Making social science accessible

Colm O’Cinneide sets out the proposals of Gordon Brown’s Commission on the UK’s Future for giving constitutional recognition to basic social rights, observing that the proposals represent a departure from the modest ambition typical of British constitutional thinking but that their envisaged legal effect remains vague. 

The report of Gordon Brown’s Commission on the UK’s Future cannot be faulted for ambition. It aims to reset the UK with radically new economic, social and constitutional settings, by way of establishing a ‘New Britain’. Most reaction to the report has focused on its proposals for institutional reform. But there is another part of the report which has not received the attention it deserves, namely its proposals to give constitutional recognition to certain basic social rights. These are worth a closer look.

The commission’s proposals

In diagnosing the ills of contemporary Britain, the report emphasises the economic damage wrought by ‘outdated neo-liberal economic dogma’, as well as by ‘an unreformed, over-centralised way of governing that leaves millions of people… left to feel as if they are treated as second class citizens in their own country’. It suggests this undermines ‘national unity’ and people’s desire to feel ‘part of a common endeavour’.

The report thus calls for a new emphasis on identifying ‘common values’ and building a stronger shared national identity – based on recognition of how resources are pooled and shared across the UK. It considers that constitutional framing can advance this project, by ‘setting out the purpose and direction of a country and the values and principles recognised by the people…’.

As such, the report proposes that these common purposes should be set out in a new ‘constitutional statute’ enacted by Parliament, guiding how political power is exercised across the UK. Shared social values would be emphasised: in particular, this national ‘statement of purpose’ would affirm that the UK is a ‘social union’ and recognise its obligation to guarantee ‘social support to all…with a view to ensuring that no child, no family and no elderly citizen need live in poverty’.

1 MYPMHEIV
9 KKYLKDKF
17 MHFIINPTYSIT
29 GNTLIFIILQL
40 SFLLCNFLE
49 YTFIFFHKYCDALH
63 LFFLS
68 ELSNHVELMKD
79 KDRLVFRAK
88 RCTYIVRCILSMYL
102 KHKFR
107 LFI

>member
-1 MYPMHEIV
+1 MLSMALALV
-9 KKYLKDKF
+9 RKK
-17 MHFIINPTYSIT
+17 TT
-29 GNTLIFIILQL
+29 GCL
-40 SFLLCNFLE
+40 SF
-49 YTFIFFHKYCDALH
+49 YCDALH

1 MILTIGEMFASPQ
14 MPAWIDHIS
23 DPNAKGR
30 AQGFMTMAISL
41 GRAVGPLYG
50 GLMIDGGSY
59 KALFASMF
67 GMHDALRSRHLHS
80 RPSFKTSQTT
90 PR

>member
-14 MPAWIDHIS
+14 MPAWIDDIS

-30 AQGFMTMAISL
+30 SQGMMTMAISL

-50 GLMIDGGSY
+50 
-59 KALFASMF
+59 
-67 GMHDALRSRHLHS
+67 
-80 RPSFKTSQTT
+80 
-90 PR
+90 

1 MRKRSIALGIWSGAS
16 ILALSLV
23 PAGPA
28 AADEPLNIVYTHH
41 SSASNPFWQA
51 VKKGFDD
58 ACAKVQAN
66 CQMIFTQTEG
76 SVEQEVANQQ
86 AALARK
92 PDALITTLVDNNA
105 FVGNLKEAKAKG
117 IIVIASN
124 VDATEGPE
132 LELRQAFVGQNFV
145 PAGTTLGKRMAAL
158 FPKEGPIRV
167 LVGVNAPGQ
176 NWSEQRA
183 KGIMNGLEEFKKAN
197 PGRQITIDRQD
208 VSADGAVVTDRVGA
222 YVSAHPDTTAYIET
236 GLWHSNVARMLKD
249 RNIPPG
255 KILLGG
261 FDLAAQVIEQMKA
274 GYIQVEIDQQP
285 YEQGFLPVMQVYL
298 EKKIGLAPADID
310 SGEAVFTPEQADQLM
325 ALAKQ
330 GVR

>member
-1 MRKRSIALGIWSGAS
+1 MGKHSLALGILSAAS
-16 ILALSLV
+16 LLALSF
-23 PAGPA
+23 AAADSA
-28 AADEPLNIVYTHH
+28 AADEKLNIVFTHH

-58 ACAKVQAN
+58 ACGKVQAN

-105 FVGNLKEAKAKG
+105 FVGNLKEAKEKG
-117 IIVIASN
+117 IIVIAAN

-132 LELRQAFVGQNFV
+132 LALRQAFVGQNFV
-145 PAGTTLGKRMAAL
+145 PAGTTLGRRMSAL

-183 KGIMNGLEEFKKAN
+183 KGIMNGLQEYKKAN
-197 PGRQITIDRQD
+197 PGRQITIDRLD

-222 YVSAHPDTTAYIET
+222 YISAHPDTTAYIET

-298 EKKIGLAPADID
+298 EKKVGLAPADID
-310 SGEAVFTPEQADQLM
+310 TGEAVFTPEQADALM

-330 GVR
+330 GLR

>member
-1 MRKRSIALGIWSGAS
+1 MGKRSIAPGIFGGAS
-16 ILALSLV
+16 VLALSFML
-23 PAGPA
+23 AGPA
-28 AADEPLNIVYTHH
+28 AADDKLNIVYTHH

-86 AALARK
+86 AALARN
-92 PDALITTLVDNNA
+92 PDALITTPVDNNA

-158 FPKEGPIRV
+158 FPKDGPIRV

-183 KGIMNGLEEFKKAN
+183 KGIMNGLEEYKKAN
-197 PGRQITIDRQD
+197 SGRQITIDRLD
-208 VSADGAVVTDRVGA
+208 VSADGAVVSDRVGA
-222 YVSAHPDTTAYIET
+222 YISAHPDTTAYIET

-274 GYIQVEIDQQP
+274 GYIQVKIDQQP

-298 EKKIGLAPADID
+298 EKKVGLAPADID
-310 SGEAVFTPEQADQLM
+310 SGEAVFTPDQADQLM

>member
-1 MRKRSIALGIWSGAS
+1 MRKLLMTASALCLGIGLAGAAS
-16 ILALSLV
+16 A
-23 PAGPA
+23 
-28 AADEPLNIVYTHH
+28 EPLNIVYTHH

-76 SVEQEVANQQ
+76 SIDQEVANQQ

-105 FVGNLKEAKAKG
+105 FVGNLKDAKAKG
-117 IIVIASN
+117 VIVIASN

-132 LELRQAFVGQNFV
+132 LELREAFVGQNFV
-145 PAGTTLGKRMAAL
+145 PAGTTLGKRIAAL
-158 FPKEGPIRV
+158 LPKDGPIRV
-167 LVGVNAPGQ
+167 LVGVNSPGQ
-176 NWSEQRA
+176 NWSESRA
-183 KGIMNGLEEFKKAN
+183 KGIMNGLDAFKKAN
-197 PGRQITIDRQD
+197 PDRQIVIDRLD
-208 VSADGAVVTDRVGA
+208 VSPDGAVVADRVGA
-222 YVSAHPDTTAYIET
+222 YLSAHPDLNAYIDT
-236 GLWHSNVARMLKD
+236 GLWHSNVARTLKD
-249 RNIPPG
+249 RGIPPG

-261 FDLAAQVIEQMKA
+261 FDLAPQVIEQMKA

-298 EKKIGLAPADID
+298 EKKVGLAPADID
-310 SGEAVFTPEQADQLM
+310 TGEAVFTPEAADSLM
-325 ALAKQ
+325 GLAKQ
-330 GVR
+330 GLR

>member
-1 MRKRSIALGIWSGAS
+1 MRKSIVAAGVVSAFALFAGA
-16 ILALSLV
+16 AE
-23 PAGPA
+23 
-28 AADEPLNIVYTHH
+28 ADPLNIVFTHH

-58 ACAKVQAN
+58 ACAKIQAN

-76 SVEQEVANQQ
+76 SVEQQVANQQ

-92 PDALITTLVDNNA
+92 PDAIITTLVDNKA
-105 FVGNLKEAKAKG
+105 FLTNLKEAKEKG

The report also suggests that these commitments should be backed up by more explicit social rights provisions, starting with four concrete guarantees: (i) free healthcare for every person entitled to it in the UK, including a general right of access to emergency treatment; (ii) free primary and secondary education for all children; (iii) guaranteed social assistance to ‘every person legitimately present in the UK’, supplemented by a general guarantee of non-destitution; and (iv) entitlement to decent accommodation, ‘in accordance with…relevant law’.

Additional social rights might also be guaranteed, along with environmental and cultural rights, depending on the outcome of further consultation and debate.

Time to embrace social constitutionalism?

These proposals represent a significant departure from conventional thinking about the UK constitution. British constitutionalism tends to have modest ambitions. It focuses on regulating the political process and coordinating the interaction of the major institutions of state.

But the commission’s report envisages a modified UK constitutional framework playing a much more ambitious role – with its social rights proposals being integral to this expanded functionality.